Earlier this week, Igor Novikov finally posted the first portion of news regarding development of UniConvertor, PrintDesign, and LinCutter since 2011. LGW revisited the applications in question and found no use for the zombie alarm. Yet.
UC is what the vector graphics editor (PrintDesign) and the vinyl cutter software (LinCutter) use for opening and saving files. It also takes responsibility of color management.
Right now UniConvertor v2 is limited to reading Corel DRAW, PLT and PDFX files, the latter being PrintDesign’s native file format with file structure inherited from OpenDocument.
How well do even these filters work?
PLT importing seems to be largely broken : both PrintDesign and LinCutter spit out an error message and refuse to deal with files produced by other applications, while incorrectly saving and opening its own PLT files. Still, this is an improvement over 2012, when only PDFX files could be opened.
As for Corel Draw support which was once the landmark of UniConvertor, as far as it’s possible to say, very little if anything changed in that code. Perhaps it simply wasn’t the focus at this stage of the development.
To give you idea about the state of affairs, here is how Inkscape renders a CDR file from a clip art collection:
Same picture, UniConvertor v2 + PrintDesign:
As you can see, there’s still no support for gradients yet. And it doesn’t read bitmaps, text and color fills made with Pantone or HKS spot colors.
But wait, doesn’t Inkscape use UniConvertor? Not exactly. The unstable version now relies on libcdr and uses UC v1 just for fallback.
At the first glance, PrintDesign looks like a handy simple vector graphics editor, and the bottom swatches toolbar with CMYK values in the tooltips seems way too appealing. Unfortunately, it isn’t yet fit for end-users.
Without diffing source code, it’s hard to say how much under-the-hood work was done since late 2011 when Igor announced his plans, posted the first screenshots and uploaded the first code. However there are really not so many user-visible differences:
- You can now draw and transform circles, polygons (hardcoded to 5 sides).
- Creating and editing text objects is now possible too, but only via menu+dialog and without any formatting.
- A user interface for adding and removing pages was implemented, as well as a rather simplistic UI for navigating between the pages.
- Outline mode was added to the View menu.
At the same time, so many things are broken or unfinished that it’s difficult to say how much time it’s going to take even completing what’s already has been started.
Case in point: if you look at the screenshot above, you’ll see that the text that is supposed to be white (C:0%,M:0%,Y:0%,K:0%) has a brownish cast, and the same applies to the whole swatches palette.
There’s also pretty much missing document navigation and no keyboard control, suspicious kerning (or lack thereof), and no way to create or edit nodes. On top of that, it doesn’t yet export CMYK PDF.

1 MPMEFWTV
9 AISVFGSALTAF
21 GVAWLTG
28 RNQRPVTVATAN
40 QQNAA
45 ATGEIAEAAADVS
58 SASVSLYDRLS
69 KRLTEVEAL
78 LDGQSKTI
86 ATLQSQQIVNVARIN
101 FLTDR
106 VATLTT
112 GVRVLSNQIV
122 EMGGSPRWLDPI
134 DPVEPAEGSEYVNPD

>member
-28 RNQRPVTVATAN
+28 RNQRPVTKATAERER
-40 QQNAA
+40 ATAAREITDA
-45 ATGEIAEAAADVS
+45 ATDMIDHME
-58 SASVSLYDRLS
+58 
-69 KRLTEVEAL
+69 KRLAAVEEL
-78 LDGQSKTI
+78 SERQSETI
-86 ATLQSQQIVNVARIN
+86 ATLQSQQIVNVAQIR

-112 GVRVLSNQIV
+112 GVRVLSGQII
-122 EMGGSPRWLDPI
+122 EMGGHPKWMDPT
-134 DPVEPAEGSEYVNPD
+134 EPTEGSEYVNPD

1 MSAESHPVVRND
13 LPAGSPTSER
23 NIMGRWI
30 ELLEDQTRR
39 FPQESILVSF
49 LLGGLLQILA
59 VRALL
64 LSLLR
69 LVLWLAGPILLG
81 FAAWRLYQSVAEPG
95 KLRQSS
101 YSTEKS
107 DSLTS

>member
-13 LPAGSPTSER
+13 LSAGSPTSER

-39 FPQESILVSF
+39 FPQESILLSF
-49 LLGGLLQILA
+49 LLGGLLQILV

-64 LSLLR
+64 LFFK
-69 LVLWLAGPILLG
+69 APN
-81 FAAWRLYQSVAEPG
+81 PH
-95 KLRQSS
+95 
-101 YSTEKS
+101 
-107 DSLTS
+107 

Some of the sorry bugs we ran into are probably easy fixes, so there’s no need to draw hasty conclusions.
The bottom line, however, is that for commercial printing on Linux you’ll have to stick to Scribus or the original sK1 editor for now.
Of the two end-user tools, LinCutter, an application for preparing and sending drawings to a vinyl cutter, seems to be the most complete one. Igor claims that the only reason it hasn’t been released yet is that UniConvertor has to be released first.
Now that at least CDR importing works, it’s possible to get some hands-on experiece with the app.
LinCutter automatically renders all vector objects in ouline modem, which is a sensible thing to do. You can drag these objects around, placing them on the virtual vinyl roll. You can also transform, group/ungroup and combine them.
Obligatory disclaimer: since it hasn’t started reading PLT files correctly (if at all) yet, the screenshot above doesn’t make a lot of sense: you wouldn’t want cutting this kind of a vector drawing.
As for the rest, LinCutter hasn’t changed much since we last looked at it in June 2012. The only new user-visible features are a configurable duplication of items and the slightly reworked Preferences dialog.
At the moment you only need to build and install UniConvertor: both PrintDesign and LinCutter run from SVN checkouts. The prerequisites are Python development packages for Cairo and LittleCMS. After you have those installed, the commands for running PrintDesign will be:
$ svn checkout http://uniconvertor.googlecode.com/svn/trunk/ uniconvertor-read-only $ cd uniconvertor-read-only $ sudo python setup.py install $ cd ../ $ svn checkout http://print-design.googlecode.com/svn/trunk/ print-design-read-only $ ./print-design-read-only/src/pdesign-launcher.py
And for LinCutter, provided you already fetched and installed UniConvertor:
$ svn checkout http://lincutter.googlecode.com/svn/trunk/ lincutter-read-only $ ./lincutter-read-only/src/lincutter-launcher.py
Now, if you scrolled down the whole article looking for TL;DRs and a Windows installer:
PrintDesign isn’t nowhere close to being ready for production, but you can watch it maturing and provide feeback.
At the same time, LinCutter is already mostly usable and will be made available along with UniConvertor — hopefully, some time later this year.